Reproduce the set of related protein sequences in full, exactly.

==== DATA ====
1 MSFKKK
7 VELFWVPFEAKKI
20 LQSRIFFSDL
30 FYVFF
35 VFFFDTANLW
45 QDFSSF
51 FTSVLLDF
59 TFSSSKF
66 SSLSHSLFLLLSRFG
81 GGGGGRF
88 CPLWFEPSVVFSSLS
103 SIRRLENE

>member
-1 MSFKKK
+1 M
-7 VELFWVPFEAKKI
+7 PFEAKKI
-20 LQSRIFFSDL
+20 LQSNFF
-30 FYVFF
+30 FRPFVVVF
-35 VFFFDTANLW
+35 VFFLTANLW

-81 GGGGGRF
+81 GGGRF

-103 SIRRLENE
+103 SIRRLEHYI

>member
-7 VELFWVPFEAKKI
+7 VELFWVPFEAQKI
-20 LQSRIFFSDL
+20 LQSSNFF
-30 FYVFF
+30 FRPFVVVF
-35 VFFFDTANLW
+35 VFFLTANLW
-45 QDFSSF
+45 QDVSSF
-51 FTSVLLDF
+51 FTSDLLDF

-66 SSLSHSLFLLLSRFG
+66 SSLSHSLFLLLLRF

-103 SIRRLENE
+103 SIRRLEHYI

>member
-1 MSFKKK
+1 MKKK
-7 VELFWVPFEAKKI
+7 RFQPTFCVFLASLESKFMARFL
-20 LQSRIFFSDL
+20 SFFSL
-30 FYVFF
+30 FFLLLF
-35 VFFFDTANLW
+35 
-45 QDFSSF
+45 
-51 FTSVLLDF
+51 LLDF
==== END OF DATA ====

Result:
1 MSFKKK
7 VELFWVPFEAKKI
20 LQSRIFFSDL
30 FYVFF
35 VFFFDTANLW
45 QDFSSF
51 FTSVLLDF
59 TFSSSKF
66 SSLSHSLFLLLSRFG
81 GGGGGRF
88 CPLWFEPSVVFSSLS
103 SIRRLENE

>member
-1 MSFKKK
+1 M
-7 VELFWVPFEAKKI
+7 PFEAKKI
-20 LQSRIFFSDL
+20 LQSNFF
-30 FYVFF
+30 FRPFVVVF
-35 VFFFDTANLW
+35 VFFLTANLW

-81 GGGGGRF
+81 GGGRF

-103 SIRRLENE
+103 SIRRLEHYI

>member
-7 VELFWVPFEAKKI
+7 VELFWVPFEAQKI
-20 LQSRIFFSDL
+20 LQSSNFF
-30 FYVFF
+30 FRPFVVVF
-35 VFFFDTANLW
+35 VFFLTANLW
-45 QDFSSF
+45 QDVSSF
-51 FTSVLLDF
+51 FTSDLLDF

-66 SSLSHSLFLLLSRFG
+66 SSLSHSLFLLLLRF

-103 SIRRLENE
+103 SIRRLEHYI

>member
-1 MSFKKK
+1 MKKK
-7 VELFWVPFEAKKI
+7 RFQPTFCVFLASLESKFMARFL
-20 LQSRIFFSDL
+20 SFFSL
-30 FYVFF
+30 FFLLLF
-35 VFFFDTANLW
+35 
-45 QDFSSF
+45 
-51 FTSVLLDF
+51 LLDF